Latest Ostrich Theory: ‘Backwards’ Evolution
A scientist has offered long-forgotten German fossils as evidence that ancestors of the ostrich could fly, adding to the debate on the origin of the strange flightless bird.
Peter Houde, an ornithologist at the Smithsonian Institution in Washington who has spent six years tracking down ostrich fossils, said flightless birds such as the ostrich and kiwi probably evolved “backwards” from birds that flew during the age of dinosaurs.
He said his theory is backed by 50-million-year-old fossils of the first known ostriches, uncovered in Germany shortly before World War II and then forgotten. The fossils, he said, indicate that the ancient ostriches were similar to several types of prehistoric birds that could fly.
His theory counters a current belief that flightless birds, called ratites, descended from a single, flightless ancestor before continental drift sent them in different directions on separate land masses.
Both theories could explain how flightless birds evolved on separate continents, a puzzle that has fostered a longstanding controversy in the field of natural history. Adding to the mystery is the fact that ratites have primitive bone structures similar to dinosaurs and reptilian-like jaws.
Houde said there is no fossil evidence that ostriches existed before continental drift split the continents 65 million years ago. He believes the birds evolved about 10 million years later from one or more ancestors that flew across oceans to the separated continents.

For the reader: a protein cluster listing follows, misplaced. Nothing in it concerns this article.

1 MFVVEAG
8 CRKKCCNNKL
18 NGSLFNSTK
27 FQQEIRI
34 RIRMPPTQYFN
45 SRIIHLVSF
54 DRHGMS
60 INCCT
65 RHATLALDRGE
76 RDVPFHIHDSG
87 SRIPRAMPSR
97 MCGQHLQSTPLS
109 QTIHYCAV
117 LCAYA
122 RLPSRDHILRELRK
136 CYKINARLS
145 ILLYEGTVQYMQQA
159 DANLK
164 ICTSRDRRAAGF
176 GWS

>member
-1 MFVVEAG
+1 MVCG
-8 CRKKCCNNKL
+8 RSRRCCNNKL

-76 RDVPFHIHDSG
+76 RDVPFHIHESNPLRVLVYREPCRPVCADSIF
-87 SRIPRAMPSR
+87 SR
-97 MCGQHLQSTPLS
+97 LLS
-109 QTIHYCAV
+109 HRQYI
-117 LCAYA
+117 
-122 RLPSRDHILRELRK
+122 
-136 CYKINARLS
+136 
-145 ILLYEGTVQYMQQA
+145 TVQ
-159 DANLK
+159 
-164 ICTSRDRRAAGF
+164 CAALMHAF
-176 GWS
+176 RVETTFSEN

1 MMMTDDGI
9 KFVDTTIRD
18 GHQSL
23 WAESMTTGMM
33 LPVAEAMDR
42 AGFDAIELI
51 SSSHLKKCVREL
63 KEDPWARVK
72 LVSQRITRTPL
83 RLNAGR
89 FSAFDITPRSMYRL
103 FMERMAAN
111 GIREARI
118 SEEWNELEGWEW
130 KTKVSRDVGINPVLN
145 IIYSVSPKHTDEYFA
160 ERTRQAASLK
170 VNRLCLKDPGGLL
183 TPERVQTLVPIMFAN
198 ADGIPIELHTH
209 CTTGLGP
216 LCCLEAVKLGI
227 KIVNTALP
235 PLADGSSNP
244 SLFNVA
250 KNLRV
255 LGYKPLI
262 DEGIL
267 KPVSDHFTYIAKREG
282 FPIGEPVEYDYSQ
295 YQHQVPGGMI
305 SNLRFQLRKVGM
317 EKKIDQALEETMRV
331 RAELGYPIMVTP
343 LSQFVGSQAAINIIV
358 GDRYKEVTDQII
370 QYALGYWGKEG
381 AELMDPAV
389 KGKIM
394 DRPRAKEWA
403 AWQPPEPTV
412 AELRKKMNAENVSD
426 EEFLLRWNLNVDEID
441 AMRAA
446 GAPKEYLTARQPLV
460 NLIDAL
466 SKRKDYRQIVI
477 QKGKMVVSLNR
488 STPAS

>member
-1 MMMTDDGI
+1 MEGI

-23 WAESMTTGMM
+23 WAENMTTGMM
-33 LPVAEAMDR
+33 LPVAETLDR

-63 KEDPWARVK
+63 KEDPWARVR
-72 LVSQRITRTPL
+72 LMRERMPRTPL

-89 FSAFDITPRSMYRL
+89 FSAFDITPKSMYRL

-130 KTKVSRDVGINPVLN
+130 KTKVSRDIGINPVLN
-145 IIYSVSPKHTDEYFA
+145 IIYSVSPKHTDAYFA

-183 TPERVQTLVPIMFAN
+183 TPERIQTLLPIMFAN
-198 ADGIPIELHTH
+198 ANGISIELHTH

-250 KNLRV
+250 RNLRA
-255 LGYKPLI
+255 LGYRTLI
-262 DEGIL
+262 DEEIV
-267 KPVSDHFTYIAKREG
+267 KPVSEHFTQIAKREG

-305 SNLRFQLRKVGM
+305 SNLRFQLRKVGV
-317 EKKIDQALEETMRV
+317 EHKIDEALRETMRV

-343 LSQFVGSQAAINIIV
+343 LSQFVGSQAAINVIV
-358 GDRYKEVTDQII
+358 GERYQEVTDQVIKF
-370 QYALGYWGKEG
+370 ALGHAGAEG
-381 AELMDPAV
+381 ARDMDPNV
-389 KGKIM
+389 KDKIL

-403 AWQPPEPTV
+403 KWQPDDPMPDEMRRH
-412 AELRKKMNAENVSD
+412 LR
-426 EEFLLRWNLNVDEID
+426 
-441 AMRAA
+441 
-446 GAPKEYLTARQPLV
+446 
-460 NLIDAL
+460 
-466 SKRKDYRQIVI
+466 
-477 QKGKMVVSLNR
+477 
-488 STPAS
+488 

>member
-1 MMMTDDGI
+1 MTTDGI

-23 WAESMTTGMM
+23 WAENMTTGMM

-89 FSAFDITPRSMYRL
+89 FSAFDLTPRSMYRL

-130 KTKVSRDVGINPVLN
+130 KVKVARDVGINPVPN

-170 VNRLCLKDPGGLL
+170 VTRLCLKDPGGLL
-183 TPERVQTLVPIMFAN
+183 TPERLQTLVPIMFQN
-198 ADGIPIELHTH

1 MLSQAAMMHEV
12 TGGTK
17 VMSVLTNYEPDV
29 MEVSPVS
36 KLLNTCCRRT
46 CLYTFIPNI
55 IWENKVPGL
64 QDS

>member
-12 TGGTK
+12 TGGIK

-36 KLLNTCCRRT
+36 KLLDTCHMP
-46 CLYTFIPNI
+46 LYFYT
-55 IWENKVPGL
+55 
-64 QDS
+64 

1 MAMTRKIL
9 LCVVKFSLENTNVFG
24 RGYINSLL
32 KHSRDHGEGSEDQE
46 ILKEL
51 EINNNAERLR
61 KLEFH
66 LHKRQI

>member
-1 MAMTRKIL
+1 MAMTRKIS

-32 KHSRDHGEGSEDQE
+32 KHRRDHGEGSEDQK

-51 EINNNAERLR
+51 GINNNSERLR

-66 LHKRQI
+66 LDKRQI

“This is very, very hot,” explained ornithologist Stuart Keith of the American Museum of Natural History in commenting on Houde’s research, published in the British science journal Nature.
Houde said the very first birds probably evolved from small dinosaurs and that the ratites evolved “backwards” into flightless creatures, an anachronism from a prehistoric age. “We don’t know how or why this happened, only that it appears to have been the case,” he said.
Houde said ratites may have lost their ability to fly because they had few enemies and no longer needed to expend the massive amounts of energy needed for flight.
The fossils he examined in East Germany two years ago were of three early ostriches, about the size of cranes but with the “same shaggy feathers and reptile jaw” of modern ostriches, the largest and most powerful birds in the world. “They probably got so big because they needed to defend themselves on the plains,” he said. “An adult ostrich can kill a lion cub.”